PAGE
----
Nyepi, Bali’s Silent New Year

Want to see more photos from Nyepi? Browse the #nyepi and #ogohogoh hashtags!

In Bali, Indonesia, the Saka New Year—which this year falls on March 12—is observed by a day of silence, meditation and fasting known as Nyepi.

The holiday, while rooted in Hinduism, is observed throughout Bali province. All activities that might interfere with self-reflection are halted, including work, travel, entertaining and, for the most devout, eating and talking.

On the eve of Nyepi, negative spirits are vanquished through the Bhuta Yajna ritual. During this ritual, Ogoh-ogoh—large demonic figures constructed of bamboo and paper—are paraded through the streets and then ceremonially burned. Once purified of humans’ spiritual pollutants, the city is prepared for its day of silent reflection.

Woke up to a beautiful day in paradise… Today is Nyepi which is the Balinese day of silence 🙊 No cars or transport are allowed on the roads… No one is allowed to leave the house and it’s all lights out this evening. All of Bali shuts down for this one special day including the airport and all shops. This day celebrates the coming of the New Year based on the Saka Calendar. A peaceful day of meditation and fasting. I have never experienced such… the shutting down of an entire island. So special ✨ I am blessed to be here to bear witness to such… 🙏 May all beings be unified… #Nyepi #Bali #Indonesia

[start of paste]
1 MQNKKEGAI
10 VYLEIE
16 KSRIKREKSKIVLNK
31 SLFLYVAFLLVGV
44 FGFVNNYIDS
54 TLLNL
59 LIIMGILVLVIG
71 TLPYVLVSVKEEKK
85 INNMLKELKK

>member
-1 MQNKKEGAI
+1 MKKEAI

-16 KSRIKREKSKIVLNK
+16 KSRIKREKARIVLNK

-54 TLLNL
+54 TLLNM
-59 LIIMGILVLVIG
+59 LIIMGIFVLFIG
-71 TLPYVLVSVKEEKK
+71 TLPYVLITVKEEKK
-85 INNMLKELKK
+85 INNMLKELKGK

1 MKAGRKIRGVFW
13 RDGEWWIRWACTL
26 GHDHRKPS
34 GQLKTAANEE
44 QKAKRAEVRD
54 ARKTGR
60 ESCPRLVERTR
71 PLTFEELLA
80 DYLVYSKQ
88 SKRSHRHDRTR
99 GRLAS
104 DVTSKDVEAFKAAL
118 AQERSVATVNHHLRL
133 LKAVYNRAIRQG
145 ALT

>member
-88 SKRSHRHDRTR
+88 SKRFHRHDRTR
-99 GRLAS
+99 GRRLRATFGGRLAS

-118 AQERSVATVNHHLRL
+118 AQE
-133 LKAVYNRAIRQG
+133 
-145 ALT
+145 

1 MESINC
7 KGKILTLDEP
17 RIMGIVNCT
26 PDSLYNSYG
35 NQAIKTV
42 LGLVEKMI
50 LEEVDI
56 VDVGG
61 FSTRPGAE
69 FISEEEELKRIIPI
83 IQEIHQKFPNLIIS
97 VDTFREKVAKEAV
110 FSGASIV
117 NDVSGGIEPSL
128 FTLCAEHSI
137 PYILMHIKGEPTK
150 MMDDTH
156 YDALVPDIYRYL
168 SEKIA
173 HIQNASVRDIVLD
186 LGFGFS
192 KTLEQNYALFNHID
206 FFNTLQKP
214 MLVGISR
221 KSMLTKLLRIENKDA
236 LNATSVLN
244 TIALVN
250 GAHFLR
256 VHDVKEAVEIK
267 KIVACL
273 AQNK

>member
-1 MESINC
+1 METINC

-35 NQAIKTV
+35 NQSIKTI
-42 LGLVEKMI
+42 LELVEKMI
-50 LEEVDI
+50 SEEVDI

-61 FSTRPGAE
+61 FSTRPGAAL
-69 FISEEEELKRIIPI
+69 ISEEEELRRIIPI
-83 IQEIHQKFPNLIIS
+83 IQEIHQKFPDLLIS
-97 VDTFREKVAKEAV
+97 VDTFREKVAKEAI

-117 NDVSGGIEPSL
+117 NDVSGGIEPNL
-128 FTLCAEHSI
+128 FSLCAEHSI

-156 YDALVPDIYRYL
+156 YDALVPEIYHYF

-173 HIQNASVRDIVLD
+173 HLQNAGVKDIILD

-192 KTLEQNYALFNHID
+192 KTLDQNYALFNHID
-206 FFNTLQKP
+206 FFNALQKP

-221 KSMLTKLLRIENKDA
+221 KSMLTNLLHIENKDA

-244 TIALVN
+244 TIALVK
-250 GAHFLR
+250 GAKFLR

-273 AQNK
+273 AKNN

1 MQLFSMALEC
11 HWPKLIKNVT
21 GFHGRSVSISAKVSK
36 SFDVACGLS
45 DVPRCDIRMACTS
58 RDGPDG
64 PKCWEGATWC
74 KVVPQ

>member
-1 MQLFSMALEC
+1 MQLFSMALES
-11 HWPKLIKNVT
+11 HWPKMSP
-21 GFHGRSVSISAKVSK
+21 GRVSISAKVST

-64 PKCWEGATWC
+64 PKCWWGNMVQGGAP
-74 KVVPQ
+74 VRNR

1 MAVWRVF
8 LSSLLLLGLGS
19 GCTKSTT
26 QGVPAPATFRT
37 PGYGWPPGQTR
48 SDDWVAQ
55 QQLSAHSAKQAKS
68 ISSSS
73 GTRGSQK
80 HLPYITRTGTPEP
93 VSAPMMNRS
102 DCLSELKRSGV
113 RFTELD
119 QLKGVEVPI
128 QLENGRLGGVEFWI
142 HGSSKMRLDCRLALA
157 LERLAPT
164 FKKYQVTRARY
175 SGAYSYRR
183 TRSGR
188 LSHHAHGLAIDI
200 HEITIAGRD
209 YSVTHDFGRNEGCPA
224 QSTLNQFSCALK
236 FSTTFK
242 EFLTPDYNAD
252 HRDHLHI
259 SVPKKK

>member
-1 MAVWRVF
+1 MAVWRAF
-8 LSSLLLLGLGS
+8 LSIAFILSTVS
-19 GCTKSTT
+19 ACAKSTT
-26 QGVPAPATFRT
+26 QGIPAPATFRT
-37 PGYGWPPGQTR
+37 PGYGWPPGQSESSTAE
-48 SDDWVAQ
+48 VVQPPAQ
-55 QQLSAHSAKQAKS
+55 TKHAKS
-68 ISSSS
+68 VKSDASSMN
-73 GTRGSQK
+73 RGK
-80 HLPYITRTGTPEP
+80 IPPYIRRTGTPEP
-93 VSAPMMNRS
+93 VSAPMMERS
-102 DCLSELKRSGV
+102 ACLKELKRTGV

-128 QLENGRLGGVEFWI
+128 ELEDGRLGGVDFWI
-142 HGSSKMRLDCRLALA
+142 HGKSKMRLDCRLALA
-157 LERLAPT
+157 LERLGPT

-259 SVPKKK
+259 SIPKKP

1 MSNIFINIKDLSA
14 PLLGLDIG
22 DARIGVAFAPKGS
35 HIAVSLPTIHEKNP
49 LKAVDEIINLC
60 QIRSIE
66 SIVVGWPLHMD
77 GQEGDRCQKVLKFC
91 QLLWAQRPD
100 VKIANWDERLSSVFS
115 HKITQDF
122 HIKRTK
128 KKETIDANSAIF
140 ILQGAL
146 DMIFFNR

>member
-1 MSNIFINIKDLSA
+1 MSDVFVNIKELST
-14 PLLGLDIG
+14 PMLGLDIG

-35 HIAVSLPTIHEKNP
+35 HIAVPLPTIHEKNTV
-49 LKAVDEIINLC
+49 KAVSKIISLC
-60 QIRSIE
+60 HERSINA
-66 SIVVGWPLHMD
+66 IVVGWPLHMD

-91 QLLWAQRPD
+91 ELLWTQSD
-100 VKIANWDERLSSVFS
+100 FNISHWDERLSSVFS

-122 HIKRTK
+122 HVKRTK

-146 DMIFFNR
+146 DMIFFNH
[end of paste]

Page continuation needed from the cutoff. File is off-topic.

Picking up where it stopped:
Happy Nyepi! Nyepi is a Balinese “Day of Silence” that is celebrated based on the Balinese calendar (in 2013, it falls on March 12). It’s a day of fasting and meditation for the Balinese, and the following day is the celebration of the New Year.


Selamat Hari Nyepi! Nyepi adalah “Hari Keheningan” di Bali yang dirayakan berdasarkan kalender Bali  (pada tahun 2013, tanggal tersebut adalah 12 Maret). Hari ini merupakan hari berpuasa dan bermeditasi untuk warga Bali, dan hari berikutnya adalah perayaan Tahun Baru.


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Nyepi (Silence Day)

Hello people! Today i’m going to talk about this interesting event happens every once in a year in Bali, Indonesia called “Nyepi” (Silence Day). From the name of this special occasion you probably wondering why this is so called Silence Day. Well, since i’ve been living in Bali for 5 years, at first i also wonder the same thing, but the first thing that came in to my mind is that it’s all about being silence for one day.

At the first time i experienced the Nyepi (Silence Day) it was an awesome and unbelievable experience even though i’m Indonesian and for the last 5 years, i never regret to stay in Bali during the Nyepi (Silence Day). Okay, lets jump on the next part, what is Nyepi (Silence Day) actually is.

Nyepi is a Balinese “Day of Silence” that is commemorated every Isakawarsa (Saka new year) according to the Balinese calendar. It is a Hindu celebration mainly celebrated in Bali, Indonesia. Nyepi, a public holiday in Indonesia, is a day of silence, fasting and meditation for the Balinese. The day following Nyepi is also celebrated as New Year’s Day. On this day, the youth of Bali practice the ceremony of Omed-omedan or ‘The Kissing Ritual’ to celebrate the new year. The same day celebrated in India as ugadi. Interesting ?! hahaha

Observed from 6 a.m. until 6 a.m. the next morning, Nyepi is a day reserved for self-reflection, and as such, anything that might interfere with that purpose is restricted. The main restrictions are no lighting fires (and lights must be kept low); no working; no entertainment or pleasure; no traveling; and, for some, no talking or eating at all.